Partner: Jitendra Jain

Purdue University (US)

Recent publications
1.Jain J., Janusz A., Olek J., Jóźwiak-Niedźwiedzka D., Effects of Deicing Salt Solutions on Physical Properties of Pavement Concretes, TRANSPORTATION RESEARCH RECORD, ISSN: 0361-1981, DOI: 10.3141/2290-09, Vol.2290, pp.69-75, 2012
Abstract:

Salt solutions are used on pavement surfaces during wintry weather events to guarantee safe driving conditions. In addition to sodium chloride (NaCl) which continues to be traditionally used as deicer, the usage of solutions of calcium chloride (CaCl2) and magnesium chloride (MgCl2) is on the increase due to need provide a more consistent ice and snow control and thus ensure safety of the travelling public. This paper assesses the effects of three different salt solutions (NaCl, CaCl2, and MgCl2) on several physical and mechanical properties of pavement concretes. These deicing solutions were used under simulated wetting-drying (WD) and freezing-thawing (FT) exposure regimes with total ion concentration of the deicers was 10.5 molal for WD exposure and 5.5 molal for FT exposure.
Two types of concretes were used in the study; the ordinary portland cement concrete and the fly ash concrete (20% of cement replacement by mass). The prismatic and cylindrical specimens were used to monitor physical changes due to these exposure regimes. The physical changes of cylindrical specimens subjected to the WD regime were monitored by taking ultrasonic pulse velocity (UPV) measurements after every 2 weeks of exposure and crushing these cylinders at the end to obtain the compressive strength. The effects on prismatic specimens were monitored by measuring mass and resonant frequencies after every 2 weeks of exposure and using these data to calculate changes in the relative dynamic modulus of elasticity (RDME). The test results obtained from the RDME and UPV measurements, combined with visual observations were used to assess the effects of deicers on concretes. It was observed that CaCl2 solution is more harmful as compared to MgCl2 solution for both plain and fly ash modified concretes.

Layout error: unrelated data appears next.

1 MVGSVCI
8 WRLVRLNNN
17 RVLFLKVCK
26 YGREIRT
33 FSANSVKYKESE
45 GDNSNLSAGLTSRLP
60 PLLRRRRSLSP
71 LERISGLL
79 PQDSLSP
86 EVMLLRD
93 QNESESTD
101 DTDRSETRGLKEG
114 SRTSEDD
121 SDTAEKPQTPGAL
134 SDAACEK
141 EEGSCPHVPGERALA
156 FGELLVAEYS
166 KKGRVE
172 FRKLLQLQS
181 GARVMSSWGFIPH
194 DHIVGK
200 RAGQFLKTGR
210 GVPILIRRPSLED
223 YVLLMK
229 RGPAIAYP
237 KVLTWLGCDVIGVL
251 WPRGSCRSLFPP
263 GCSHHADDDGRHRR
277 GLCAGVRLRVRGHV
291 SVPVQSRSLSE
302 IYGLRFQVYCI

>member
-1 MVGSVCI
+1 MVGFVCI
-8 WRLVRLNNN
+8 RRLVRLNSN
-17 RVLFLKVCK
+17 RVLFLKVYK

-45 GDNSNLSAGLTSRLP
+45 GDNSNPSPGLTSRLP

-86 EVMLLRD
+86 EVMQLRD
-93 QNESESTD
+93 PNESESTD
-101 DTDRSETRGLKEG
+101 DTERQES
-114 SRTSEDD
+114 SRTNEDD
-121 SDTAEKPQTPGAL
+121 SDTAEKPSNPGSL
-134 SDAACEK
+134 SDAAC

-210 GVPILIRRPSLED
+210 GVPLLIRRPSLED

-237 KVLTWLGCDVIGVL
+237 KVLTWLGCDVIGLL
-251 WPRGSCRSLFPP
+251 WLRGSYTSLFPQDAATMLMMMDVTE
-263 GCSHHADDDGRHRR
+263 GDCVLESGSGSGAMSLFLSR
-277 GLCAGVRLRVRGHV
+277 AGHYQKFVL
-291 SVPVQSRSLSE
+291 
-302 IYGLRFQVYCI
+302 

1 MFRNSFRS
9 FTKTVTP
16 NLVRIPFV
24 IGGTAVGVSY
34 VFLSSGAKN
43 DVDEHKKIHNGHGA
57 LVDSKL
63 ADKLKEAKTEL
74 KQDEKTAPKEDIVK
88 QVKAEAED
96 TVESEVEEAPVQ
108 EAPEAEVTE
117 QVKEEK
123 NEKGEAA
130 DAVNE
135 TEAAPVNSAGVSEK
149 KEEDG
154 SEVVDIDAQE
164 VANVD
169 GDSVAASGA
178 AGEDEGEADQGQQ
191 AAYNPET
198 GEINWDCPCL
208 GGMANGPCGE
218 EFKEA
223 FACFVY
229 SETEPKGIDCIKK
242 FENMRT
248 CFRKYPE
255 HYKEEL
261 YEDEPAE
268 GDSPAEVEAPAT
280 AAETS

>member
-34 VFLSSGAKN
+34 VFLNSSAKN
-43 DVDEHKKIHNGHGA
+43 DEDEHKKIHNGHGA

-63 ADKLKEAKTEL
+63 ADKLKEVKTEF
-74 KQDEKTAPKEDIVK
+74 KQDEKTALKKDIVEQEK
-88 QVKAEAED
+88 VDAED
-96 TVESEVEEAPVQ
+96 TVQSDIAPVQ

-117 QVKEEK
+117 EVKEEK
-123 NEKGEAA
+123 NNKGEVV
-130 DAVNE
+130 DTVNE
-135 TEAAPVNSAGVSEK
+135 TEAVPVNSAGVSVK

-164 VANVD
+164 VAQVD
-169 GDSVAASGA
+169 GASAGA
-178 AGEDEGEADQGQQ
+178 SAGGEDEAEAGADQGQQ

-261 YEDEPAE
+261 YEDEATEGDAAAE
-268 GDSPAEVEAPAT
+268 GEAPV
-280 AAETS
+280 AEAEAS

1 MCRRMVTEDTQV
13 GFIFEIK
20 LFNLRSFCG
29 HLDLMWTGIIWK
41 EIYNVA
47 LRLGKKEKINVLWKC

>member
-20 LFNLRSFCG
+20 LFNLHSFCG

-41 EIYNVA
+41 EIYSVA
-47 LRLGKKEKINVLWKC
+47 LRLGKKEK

Keywords:

Deicing Salt Solutions, Pavement Concretes

Affiliations:
Jain J.-Purdue University (US)
Janusz A.-Purdue University (US)
Olek J.-Purdue University (US)
Jóźwiak-Niedźwiedzka D.-IPPT PAN

Conference papers
1.Jain J., Olek J., Janusz A., Jóźwiak-Niedźwiedzka D., Effects of Salt Solutions on Physical Parameters of Pavement Concretes, 91st Annual Meeting, Transportation Research Board, 2012-01-22/01-26, Washington (US), No.2735-12, pp.1-13, 2012
Abstract:

Salt solutions are employed on pavement surfaces throughout wintry weather environment to guarantee safe driving conditions. Recently, deicing solutions of CaCl2 or MgCl2 (or sometimes rock salt (NaCl) pretreated with CaCl2 or MgCl2 brines,) are used to provide a more consistent ice and snow control. This paper assesses the effects of more prevalently used salt solutions on the microstructure and physical parameters (strength, expansion and mass) of pavement concretes. Deicing solutions of NaCl, CaCl2, and MgCl2 were used for wetting-drying (WD) and freezing-thawing (FT) conditions with total ion molality of 10.5 and 5.5 respectively.
The prismatic and cylindrical specimens were used to monitor physical changes due to these regimes and later on microstructural analysis was performed on them after the completion of exposure. The changes on cylindrical specimens due to WD regime were monitored by taking UPV measurements and crushing these cylinders at the end for compressive strength. The effects on prismatic specimens were monitored by measuring mass and resonant frequencies after every 2 weeks and used for calculating relative dynamic modulus of elasticity.